This page highlights current research projects in the area of functional neurological disorder (FND). If you want to find out more about any of the studies please follow the links below. If you are researcher and want your project added to the website please complete the Research Project Submission Form.

Managing Adolescent Seizures Survey (MASS)

Andrea Tanner, PhD, RN, NCSN (FNDS Trainee Member)

Adolescents with a mental health condition called psychogenic nonepileptic seizures (PNES) experience poorer academic, mental health, and quality of life (QOL) outcomes than healthy peers or those with epileptic seizures.A recent qualitative study revealed that stress, bullying, stigma, and school connectedness affected PNES management and QOL; however, these constructs and relationships have not been measured for adolescents withPNES.

Objectives: The objectives of the Managing Adolescent Seizures Survey study are to 1)examine relationships among antecedents (demographics, condition details, stress, bullying, stigma, school connectedness, school seizure policies, Section 504/Individual Education Program [IEP] plan utilization, and nurse presence), PNES management processes(illness representation and coping strategy), and PNES management outcomes(seizure severity, frequency, school attendance, academic performance, and QOL); 2) explore adolescents’ perceived PNES management needs.

Methods: Cross-sectional design using self-report surveyParticipants:An online survey will be distributed to 50 or more adolescents, recruited through PNES centers and social media, aged 10 to 17 years, attending school with PNES.

Instruments: MASS includes closed and open-ended items to assess demographic, condition, and school characteristics as well as valid and reliable instruments to measure adolescent stress, bullying, stigma, school connectedness, illness representation, coping strategy, seizure severity, and QOL.

Project Start Date: May 1, 2022

Project End Date: April 30, 2023

Investigating the Role of Compassion in the Psychological Impact of Functional Seizures/Non-Epileptic Seizures

Amy Utting

The psychological impact of being diagnosed with, and living with, functional seizures is significant, increasing individuals’ levels of self-criticism, self-blame, and shame. Despite this, current available psychological interventions for individuals with functional seizures do not focus on these distressing tendencies. Compassion Focused Therapy (CFT) is a model that does place a focus on addressing self-criticism, shame, and self-blame, by increasing individuals’ capacity to be compassionate toward themselves and others, as well as to be open to receiving it from others. The aim of the present study is to explore the role of compassion in the psychological impact of functional seizures, to provide a rationale to support the use of CFT in alleviating the distress caused by the condition. A quantitative, cross-sectional moderation design using survey methodology will be adopted to investigate moderating effects of the flows of compassion on the relationship between seizure severity and the psychological impact of functional seizures. 230 self-selected participants are aimed to be recruited via organisations' social medias, websites, and email and the researcher’s personal social media. Participants will complete an online survey, comprising of a range of questionnaires, measuring their levels of compassion; seizure severity; mental wellbeing, mental health and quality of life to answer the following research question: Does the flow of compassion moderate the relationship between seizure severity and the psychological impact of functional seizures? It is hypothesised the flows of compassion will significantly moderate the relationship between seizure severity and the psychological impact of NES.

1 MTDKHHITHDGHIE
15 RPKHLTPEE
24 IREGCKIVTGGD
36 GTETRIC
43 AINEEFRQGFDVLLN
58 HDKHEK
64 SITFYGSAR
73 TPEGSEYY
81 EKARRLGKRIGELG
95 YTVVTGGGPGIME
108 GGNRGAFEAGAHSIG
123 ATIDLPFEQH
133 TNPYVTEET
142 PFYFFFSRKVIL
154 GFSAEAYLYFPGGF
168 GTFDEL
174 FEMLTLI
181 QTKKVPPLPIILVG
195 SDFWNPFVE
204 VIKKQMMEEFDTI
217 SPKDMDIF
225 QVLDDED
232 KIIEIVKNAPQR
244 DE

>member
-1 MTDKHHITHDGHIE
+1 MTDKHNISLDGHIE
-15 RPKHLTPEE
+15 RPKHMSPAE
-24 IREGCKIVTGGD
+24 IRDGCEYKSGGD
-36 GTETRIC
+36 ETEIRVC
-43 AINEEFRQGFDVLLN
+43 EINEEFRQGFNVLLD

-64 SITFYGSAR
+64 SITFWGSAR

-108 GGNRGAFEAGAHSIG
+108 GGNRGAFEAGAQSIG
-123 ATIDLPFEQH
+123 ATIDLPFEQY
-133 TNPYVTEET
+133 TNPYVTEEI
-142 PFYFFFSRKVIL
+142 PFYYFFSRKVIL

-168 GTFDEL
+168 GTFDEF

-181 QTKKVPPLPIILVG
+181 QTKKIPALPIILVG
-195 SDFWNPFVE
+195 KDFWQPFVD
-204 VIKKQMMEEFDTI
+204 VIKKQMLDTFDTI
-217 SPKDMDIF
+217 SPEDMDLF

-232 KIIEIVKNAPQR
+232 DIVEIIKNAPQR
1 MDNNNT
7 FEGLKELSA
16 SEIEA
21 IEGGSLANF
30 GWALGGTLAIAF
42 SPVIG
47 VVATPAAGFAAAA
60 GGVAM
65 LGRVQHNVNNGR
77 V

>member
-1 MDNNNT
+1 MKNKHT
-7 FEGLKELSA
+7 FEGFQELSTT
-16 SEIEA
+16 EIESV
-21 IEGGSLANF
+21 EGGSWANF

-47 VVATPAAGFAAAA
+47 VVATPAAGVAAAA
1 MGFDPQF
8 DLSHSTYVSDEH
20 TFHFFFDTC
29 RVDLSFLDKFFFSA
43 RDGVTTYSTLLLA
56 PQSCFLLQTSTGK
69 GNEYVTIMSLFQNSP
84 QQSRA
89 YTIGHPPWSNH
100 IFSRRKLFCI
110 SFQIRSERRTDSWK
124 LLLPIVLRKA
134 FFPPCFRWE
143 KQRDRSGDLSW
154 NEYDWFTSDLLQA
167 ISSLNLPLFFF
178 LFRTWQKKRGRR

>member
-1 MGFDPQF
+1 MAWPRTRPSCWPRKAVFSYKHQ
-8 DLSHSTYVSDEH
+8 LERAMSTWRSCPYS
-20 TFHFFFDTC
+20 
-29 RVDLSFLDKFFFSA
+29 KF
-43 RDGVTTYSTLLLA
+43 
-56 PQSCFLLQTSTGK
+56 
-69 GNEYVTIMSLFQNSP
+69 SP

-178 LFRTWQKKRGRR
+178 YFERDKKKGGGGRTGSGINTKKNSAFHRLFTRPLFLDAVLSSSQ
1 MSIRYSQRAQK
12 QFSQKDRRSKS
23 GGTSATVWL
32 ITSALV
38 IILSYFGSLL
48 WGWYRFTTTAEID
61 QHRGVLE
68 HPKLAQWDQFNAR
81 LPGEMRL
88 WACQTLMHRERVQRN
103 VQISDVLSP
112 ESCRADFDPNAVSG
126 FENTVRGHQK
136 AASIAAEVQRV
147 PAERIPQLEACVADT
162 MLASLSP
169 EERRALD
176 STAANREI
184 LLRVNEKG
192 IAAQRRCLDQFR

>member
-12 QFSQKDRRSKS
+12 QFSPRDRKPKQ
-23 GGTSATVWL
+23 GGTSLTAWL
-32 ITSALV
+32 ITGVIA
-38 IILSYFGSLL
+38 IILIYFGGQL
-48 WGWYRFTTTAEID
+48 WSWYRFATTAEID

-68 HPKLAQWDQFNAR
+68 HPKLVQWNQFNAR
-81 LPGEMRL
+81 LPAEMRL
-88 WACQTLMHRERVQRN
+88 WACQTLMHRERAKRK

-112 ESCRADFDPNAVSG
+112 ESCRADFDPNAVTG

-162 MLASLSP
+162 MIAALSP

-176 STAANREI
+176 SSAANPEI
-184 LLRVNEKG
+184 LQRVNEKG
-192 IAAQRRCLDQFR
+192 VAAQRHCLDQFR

Project Start Date: September 21, 2020

Project End Date: September 15, 2023

Evaluating clinical decision making for patients with seizures

Wesley T. Kerr, MD, PhD (FNDS Trainee Member)